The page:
Tuesday, August 2, 2011

The Secret River

It was last summer when I learned the Anclote River begins in J. B. Starkey Wilderness Preserve.  While on a run, a fellow runner with her two scampering black labs and I crossed paths.  She recommended a service road along the powerlines that I had long overlooked.  The Anclote River passes the trail, she pointed South.  She told me that she didn't take her four legged running companions down that way in the summer months because it tended to flood.  It sounded wonderful.

Powerlines in a wilderness park seem like an odd choice of route for a cross country runner.  Why not take to the deepest and most rugged paths?  I have learned that the powerline path cuts directly through the park.  Trails intersect right and left; new opportunities to explore seem unlimited.  But I do love those rugged trails, too.

It is summertime, although the river has yet to flood my path.  Just two weeks ago there was little river to speak of, so I was overjoyed to see the waters of  the Anclote River gushing from one side of the road to the other this morning.

According to Wilfred T. Neill in the Pasco Times of March 20, 1977: “The name Anclote dates back to early Spanish times. The Spaniards called these islands Cabo de Anclote—Cape of the Kedge Anchor—because ships had to use a kedge to winch their way through the shallow water or the winding channels. And early French sailors called the islands Cap d'Anclote, which, of course, has the same meaning as Cabo de Anclote.” According to Neill, Anclote is by far the oldest place name in Pasco County and one of the oldest in Florida. The name is found on a 1715 map which I have seen, and a 1545 map, according to a newspaper article. The Red Race of America (1847) by Henry Rowe Schoolcraft has:
“ANCLOTE, an island on the southwest coast of Florida; also, a river flowing into the gulf at that locality, which is also called, in the Seminole dialect, the Est-has-hotee.”
From Origins of Place Names and Anclote Images

The segment of the river that crosses my path is unlike the better known mouth.  This part is narrow, winding, shallow, and hidden.  There are no boaters or fisherman, just a great blue heron, a slew of mosquitoes, and a sole runner to be seen.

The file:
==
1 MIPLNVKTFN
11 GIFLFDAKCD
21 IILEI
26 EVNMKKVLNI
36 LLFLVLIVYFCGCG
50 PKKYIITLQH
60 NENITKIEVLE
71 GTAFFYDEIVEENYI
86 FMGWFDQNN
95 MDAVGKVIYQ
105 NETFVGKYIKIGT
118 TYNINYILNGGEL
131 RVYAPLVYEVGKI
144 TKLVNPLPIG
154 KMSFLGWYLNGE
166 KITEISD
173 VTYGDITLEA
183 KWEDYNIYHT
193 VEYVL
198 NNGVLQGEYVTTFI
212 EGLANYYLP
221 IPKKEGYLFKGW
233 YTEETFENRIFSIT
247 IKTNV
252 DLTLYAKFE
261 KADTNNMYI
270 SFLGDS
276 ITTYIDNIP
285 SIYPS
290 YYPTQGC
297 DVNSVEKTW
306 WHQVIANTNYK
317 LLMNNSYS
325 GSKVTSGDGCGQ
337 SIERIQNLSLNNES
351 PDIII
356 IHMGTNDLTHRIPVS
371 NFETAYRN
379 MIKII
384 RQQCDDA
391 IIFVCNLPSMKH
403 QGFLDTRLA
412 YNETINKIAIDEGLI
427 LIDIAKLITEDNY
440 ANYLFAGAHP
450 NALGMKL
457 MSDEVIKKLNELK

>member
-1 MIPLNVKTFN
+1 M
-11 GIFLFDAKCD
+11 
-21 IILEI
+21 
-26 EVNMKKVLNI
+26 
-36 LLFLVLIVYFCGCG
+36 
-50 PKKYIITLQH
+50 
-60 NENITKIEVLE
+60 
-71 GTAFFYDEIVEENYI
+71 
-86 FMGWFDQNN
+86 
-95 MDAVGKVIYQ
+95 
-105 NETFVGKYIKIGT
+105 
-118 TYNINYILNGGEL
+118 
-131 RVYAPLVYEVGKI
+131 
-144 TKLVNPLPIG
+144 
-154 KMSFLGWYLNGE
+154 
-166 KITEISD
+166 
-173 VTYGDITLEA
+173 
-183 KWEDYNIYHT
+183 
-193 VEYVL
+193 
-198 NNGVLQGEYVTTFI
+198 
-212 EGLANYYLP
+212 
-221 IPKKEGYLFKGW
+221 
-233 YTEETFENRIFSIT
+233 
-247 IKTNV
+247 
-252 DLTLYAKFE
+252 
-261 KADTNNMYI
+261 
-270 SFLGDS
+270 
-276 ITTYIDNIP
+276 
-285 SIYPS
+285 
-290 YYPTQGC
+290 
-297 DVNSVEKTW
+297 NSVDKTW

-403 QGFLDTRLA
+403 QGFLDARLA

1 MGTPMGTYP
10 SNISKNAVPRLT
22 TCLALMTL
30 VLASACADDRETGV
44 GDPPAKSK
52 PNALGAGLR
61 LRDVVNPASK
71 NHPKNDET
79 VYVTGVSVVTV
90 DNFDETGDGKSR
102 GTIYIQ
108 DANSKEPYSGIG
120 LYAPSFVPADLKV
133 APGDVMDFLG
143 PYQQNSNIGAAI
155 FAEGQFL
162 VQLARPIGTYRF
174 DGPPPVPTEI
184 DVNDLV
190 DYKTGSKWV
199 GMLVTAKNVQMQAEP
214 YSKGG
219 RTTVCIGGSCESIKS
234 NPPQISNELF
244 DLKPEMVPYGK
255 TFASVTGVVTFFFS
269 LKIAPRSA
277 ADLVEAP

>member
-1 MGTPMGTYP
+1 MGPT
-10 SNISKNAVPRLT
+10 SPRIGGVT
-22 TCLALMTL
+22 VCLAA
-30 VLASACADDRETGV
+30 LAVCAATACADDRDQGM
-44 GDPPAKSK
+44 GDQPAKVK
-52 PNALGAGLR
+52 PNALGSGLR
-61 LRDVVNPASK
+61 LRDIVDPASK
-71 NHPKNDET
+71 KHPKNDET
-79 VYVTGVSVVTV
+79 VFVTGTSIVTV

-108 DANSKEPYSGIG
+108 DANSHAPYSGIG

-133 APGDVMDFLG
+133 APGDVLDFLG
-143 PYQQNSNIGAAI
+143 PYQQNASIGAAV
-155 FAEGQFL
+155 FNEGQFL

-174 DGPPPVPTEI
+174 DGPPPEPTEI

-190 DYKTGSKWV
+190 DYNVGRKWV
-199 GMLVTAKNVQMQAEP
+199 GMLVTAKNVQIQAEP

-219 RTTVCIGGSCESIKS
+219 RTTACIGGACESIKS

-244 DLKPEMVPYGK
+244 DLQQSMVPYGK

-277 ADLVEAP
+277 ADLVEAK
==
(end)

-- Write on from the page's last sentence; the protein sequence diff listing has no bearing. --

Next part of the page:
I have viewed the river at this point of intersection countless times, but toady it seemed as if it were singing as it ran by, to use the words of Marjorie Kinnan Rawlings from The Secret River.  I could not simply run past it today.  I had to see where the waters would lead me.

Mere steps away from the trail, the morning sun was blackened by a veil of leaves and intertwined branches.  Inside, the air was noticeably cooler, a welcomed relief from central Florida summer heat.  The twisting waters and buzz of mosquitoes were the only sounds.  No longer was I in a wilderness park with other runners, cyclists, and hikers.  I was simply in the wilderness! 

To follow the river further, I decided that it was best to cross and move westward.  Thankful for long legs and, at the moment, lower water levels, I managed to hop across without getting too wet.  I felt more free than ever before.  It was difficult to believe that I was in the same park, now that I was without trails to follow and signs marking the way.  Only the riverbeds and fallen trees directed my path.  I could not help but think of the early settlers of this area.  At one point in time not too long ago, this is what my home was like.  No fences.  No traffic.  No footsteps but your own. 

I felt like I had traveled far, crossing the river multiple times, and occasionally standing in awe of this seemingly undiscovered part of the park.  When I made my way back towards the poweline path, I was shocked.  I had traveled no more than 100 meters down the maintenance road, and even that was a generous estimate.

There is still so much more to explore, I thought.

I'll be back tomorrow.

Oh, and I finally broke in my new shoes.  After a week of exclusive road running, they are now covered in the sand, grit, and brown waters of central Florida.  It's about time.

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